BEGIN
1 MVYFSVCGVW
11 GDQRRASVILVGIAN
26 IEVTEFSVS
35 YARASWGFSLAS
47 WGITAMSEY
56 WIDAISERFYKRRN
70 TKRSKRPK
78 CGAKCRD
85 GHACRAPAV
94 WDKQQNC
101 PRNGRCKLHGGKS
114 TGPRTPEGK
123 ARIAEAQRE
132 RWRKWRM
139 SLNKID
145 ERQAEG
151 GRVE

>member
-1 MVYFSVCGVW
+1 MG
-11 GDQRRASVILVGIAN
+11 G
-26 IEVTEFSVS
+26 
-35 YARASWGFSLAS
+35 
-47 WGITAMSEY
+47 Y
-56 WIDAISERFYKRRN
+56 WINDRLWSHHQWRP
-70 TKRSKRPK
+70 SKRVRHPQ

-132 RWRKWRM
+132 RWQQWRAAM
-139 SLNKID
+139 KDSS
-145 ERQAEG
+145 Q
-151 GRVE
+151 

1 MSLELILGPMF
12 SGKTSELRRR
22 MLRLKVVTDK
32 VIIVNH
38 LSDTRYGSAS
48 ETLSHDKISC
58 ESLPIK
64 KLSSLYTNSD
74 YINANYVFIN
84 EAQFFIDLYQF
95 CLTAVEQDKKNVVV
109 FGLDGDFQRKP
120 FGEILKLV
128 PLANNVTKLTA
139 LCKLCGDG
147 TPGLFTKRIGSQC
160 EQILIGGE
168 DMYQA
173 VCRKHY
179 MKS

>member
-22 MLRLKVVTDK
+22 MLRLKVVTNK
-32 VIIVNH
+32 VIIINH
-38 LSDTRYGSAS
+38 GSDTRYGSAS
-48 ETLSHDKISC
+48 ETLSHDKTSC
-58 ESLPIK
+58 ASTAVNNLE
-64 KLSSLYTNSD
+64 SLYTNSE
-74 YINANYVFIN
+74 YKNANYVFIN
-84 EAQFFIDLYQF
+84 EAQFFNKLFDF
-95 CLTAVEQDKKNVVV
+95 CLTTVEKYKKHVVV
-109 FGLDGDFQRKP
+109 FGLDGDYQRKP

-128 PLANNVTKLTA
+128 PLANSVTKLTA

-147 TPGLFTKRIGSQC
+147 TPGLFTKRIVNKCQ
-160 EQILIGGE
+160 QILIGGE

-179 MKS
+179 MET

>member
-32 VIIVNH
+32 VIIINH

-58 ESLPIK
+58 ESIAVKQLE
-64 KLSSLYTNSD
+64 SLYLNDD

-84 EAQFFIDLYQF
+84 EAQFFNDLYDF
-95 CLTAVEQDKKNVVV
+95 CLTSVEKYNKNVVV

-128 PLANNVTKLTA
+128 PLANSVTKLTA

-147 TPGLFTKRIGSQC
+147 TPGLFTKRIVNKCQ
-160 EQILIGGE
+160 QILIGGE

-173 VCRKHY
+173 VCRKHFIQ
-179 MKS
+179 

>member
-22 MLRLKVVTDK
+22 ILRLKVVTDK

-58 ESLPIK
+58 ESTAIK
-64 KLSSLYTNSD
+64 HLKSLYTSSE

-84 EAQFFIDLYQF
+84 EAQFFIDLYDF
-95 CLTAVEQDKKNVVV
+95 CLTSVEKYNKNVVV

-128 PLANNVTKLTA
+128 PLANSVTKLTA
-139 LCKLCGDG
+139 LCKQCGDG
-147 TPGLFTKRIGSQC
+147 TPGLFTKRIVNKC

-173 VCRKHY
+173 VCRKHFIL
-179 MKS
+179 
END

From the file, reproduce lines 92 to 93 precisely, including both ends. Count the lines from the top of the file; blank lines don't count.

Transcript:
+32 VIIINH

-58 ESLPIK